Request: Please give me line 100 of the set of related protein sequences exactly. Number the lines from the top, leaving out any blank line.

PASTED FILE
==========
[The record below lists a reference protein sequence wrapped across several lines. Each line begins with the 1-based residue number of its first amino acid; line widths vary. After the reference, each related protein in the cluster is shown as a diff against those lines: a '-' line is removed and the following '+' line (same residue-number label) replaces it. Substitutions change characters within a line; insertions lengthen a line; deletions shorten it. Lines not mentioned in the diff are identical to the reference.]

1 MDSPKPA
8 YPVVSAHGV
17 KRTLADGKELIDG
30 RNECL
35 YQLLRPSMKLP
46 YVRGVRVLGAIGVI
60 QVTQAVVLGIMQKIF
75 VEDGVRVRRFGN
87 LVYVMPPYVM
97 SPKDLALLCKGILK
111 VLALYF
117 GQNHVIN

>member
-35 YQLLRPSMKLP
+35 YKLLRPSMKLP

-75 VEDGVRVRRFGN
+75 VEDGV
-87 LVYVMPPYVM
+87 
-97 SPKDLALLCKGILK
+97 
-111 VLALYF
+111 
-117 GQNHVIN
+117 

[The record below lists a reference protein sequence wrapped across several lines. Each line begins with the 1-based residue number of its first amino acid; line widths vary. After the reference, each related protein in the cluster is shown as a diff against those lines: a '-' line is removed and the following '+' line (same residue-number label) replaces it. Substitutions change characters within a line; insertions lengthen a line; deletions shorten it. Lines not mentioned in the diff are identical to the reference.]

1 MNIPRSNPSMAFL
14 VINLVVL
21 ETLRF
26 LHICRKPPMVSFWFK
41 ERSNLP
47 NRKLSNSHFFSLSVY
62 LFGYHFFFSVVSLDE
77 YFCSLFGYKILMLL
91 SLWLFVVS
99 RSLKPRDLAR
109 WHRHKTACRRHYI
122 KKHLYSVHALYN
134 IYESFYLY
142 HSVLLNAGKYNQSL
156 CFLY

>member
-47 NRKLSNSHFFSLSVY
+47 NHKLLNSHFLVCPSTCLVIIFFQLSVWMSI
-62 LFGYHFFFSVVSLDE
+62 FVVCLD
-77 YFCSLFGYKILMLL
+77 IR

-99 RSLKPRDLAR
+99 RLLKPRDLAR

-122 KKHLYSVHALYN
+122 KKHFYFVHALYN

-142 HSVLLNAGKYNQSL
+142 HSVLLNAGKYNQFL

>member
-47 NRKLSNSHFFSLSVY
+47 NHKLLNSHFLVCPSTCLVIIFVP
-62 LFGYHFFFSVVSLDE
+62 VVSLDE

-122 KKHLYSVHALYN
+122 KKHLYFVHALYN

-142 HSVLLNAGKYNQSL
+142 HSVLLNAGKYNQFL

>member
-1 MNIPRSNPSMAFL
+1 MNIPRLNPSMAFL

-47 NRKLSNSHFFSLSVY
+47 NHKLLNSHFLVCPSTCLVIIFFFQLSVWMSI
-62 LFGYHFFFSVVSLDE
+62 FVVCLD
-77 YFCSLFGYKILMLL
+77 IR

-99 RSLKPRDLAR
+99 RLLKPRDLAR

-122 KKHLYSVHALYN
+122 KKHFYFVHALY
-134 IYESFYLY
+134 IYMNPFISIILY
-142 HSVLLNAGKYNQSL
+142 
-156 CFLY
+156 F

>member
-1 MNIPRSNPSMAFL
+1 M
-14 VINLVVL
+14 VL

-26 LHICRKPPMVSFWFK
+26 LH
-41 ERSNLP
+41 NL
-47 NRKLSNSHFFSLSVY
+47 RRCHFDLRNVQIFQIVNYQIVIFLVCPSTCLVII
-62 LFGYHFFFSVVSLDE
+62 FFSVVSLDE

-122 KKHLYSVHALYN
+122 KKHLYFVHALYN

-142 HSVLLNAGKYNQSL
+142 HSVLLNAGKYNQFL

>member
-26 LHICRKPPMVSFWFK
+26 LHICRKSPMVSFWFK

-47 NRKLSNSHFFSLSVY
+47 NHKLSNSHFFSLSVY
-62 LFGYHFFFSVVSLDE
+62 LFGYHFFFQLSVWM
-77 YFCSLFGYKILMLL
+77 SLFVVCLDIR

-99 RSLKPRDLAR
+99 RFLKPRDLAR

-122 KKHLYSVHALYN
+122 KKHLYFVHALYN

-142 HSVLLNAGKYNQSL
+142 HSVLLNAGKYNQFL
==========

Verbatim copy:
+142 HSVLLNAGKYNQFL